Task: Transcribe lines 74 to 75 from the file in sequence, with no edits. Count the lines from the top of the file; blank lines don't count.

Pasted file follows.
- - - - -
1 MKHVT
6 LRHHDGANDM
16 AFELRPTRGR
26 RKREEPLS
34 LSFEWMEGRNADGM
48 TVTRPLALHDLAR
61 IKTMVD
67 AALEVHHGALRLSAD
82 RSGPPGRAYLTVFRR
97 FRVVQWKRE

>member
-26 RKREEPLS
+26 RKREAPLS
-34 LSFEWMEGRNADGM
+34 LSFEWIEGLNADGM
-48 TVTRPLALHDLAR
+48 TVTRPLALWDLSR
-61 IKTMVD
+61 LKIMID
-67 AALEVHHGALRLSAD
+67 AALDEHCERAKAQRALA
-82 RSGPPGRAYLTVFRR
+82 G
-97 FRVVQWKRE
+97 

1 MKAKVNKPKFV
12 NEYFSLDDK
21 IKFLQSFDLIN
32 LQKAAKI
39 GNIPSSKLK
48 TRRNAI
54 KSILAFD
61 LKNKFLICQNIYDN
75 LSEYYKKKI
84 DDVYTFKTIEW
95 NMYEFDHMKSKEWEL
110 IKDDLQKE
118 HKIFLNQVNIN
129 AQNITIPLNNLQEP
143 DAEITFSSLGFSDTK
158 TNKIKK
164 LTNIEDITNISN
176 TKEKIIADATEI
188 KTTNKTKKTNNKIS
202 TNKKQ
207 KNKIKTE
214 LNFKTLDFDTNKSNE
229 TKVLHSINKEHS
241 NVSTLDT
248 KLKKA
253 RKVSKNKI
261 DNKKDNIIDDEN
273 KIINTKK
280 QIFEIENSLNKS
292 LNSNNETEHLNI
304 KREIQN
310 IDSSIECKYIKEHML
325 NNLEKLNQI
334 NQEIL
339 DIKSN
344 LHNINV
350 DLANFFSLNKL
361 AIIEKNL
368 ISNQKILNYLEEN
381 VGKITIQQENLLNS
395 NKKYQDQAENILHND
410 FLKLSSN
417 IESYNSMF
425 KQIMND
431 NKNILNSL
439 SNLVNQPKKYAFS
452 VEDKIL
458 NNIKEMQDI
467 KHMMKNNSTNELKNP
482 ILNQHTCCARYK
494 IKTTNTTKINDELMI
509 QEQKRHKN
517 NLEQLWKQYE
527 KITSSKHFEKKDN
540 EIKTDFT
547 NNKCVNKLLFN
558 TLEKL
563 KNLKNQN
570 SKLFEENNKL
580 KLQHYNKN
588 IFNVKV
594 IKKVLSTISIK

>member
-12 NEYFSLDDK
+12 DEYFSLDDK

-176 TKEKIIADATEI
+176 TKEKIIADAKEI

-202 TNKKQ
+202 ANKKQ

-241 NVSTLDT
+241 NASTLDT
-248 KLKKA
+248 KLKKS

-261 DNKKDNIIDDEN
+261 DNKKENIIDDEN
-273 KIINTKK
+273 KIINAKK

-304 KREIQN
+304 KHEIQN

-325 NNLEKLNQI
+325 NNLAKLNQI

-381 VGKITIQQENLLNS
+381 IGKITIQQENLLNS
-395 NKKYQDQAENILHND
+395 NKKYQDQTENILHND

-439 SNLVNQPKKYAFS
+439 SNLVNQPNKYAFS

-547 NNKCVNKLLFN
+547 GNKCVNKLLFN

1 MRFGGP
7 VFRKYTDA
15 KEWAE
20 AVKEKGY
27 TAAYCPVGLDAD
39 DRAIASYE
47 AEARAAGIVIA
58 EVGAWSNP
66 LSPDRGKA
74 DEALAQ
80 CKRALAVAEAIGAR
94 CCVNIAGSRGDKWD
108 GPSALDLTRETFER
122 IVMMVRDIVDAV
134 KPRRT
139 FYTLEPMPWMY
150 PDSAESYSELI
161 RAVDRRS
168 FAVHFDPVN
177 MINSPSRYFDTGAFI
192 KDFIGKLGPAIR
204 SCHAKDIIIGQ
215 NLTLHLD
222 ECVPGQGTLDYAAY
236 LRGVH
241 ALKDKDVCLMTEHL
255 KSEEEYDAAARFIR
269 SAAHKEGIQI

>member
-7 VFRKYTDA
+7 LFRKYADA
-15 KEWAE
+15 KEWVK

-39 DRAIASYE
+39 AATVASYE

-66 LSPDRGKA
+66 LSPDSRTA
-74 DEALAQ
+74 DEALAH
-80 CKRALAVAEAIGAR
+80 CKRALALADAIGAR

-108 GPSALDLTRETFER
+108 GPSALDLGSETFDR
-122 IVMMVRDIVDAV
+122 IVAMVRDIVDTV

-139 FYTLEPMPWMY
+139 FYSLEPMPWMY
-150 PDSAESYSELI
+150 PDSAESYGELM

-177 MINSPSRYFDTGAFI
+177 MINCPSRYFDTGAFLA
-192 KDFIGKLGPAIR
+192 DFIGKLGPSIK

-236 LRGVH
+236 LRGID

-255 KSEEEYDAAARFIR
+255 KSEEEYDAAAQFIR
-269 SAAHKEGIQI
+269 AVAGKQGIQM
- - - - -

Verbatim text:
467 KHMMKNNSTNELKNP
482 ILNQHTCCARYK